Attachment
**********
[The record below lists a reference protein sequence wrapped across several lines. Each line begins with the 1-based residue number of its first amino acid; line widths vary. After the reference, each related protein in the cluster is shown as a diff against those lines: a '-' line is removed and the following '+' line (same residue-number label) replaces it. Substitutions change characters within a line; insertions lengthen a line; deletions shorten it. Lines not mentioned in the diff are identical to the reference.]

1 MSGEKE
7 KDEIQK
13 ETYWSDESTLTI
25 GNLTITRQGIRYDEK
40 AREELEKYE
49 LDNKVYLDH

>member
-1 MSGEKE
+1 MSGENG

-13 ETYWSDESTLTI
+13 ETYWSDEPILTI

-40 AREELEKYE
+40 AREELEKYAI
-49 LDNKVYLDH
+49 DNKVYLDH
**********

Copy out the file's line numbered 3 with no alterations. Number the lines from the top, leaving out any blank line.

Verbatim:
7 KDEIQK